As for the benefits to employers of their employees attending conferences Martijn Verburg has some pretty strong views on the benefits of attending conferences. It’s well worth reading his post on Oscon to understand how he sees the benefits to the conference attendees. However he sees a great deal of benefits to employers here are some examples from the latest JavaOne conference:

“Attendees may learn how to build prototypes faster (Grails), reduce the number of bugs (Integration testing with Arqullian), find out that a technology is being retired (Swing) and how to migrate to the new one (Java FX 2.0). From one session or one conversation your technical staff can learn something that can save you ££ or ensure that you avoid losing ££.”

From the initial research we have done it seems the important thing is to get your CTO on board. I can speak first hand about the recruitment and retention benefits of having companies represented at conferences.

At the LJC we work closely with Mark Hazell and JAX London who not only sponsor occasional sessions but also help with the organisation, marketing and strategy of the community as a whole. Many LJC members and organisers are speaking at the upcoming JAX London conference and we would recommend that you check it out and make sure your CTO is at least aware of what’s on offer.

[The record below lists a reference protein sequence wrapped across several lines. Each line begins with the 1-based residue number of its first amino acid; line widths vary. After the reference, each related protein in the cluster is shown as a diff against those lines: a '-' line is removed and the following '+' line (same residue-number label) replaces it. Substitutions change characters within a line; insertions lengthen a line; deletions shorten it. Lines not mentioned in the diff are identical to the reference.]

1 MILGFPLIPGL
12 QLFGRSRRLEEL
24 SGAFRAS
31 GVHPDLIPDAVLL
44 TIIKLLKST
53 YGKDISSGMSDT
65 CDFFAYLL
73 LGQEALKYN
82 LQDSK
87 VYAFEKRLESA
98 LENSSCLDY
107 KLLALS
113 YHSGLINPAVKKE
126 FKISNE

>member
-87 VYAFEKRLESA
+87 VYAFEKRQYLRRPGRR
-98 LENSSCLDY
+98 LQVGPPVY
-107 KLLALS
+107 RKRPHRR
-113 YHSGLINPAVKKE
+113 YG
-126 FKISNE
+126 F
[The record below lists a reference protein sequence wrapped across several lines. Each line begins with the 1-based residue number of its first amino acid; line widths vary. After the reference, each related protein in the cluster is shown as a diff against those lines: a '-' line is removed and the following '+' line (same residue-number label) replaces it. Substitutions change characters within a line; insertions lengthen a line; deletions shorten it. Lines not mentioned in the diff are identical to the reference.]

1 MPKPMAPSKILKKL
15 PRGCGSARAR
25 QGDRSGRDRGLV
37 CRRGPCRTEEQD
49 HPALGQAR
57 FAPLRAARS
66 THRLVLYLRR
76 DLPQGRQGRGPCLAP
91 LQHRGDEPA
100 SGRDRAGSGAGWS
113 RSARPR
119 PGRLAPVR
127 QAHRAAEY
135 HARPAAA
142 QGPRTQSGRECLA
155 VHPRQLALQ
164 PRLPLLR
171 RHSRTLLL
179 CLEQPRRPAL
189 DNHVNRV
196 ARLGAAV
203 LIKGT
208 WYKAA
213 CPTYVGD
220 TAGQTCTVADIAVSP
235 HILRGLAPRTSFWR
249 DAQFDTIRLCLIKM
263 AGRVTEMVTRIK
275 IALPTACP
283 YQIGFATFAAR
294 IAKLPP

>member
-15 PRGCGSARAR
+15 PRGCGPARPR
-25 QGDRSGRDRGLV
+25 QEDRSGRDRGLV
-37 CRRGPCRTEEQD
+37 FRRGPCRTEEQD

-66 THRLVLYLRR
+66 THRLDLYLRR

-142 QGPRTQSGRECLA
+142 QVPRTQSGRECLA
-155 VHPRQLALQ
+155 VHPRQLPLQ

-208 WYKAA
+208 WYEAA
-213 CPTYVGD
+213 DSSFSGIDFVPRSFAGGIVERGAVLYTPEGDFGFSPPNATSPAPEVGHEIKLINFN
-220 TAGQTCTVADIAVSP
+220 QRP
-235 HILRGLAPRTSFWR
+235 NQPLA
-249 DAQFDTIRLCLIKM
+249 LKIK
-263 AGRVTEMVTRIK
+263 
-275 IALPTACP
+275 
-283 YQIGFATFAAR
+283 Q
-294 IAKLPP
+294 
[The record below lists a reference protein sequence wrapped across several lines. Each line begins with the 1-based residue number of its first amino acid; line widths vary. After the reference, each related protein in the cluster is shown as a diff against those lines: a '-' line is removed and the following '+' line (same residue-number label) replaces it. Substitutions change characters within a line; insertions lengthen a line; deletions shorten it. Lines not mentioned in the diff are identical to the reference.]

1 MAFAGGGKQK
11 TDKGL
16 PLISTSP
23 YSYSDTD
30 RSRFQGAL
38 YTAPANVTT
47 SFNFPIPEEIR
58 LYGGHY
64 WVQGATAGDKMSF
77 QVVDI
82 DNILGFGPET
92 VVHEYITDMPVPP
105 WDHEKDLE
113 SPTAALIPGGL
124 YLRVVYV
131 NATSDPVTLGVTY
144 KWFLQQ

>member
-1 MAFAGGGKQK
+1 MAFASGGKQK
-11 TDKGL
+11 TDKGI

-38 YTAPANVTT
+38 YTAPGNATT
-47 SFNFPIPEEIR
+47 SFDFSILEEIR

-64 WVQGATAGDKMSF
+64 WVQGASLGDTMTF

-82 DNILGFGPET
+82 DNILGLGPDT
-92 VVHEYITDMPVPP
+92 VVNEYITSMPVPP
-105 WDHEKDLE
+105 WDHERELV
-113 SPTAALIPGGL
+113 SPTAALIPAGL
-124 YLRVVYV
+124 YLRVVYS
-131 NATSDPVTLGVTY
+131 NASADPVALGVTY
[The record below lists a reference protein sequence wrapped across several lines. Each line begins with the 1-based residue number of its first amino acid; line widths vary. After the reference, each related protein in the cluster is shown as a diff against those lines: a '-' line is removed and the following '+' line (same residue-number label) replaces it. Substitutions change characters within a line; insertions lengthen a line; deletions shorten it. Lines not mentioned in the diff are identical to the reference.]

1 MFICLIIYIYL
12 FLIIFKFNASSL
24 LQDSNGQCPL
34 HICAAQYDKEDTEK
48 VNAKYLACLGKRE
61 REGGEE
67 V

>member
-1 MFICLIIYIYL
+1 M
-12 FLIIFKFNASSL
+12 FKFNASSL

As LJC members we often get heavily reduced rates on conferences. JAX London is just round the corner and you can get 25% off at JAX through your LJC membership (promo code is JAXLJC). If you are interested just visit:

Barry Cranford


Barry Cranford is the Managing Director of RecWorks Ltd. An IT recruitment consultancy aimed at spotting and developing technical talent with a focus in Java and Graduate developers.


One thought on “Conferences: Why Employers Should Encourage Developers To Attend

  1. […] a recent post Barry talked about the value of developers attending conferences. In most of my post-conference posts I take a few minutes to rant (mildly) about employers that […]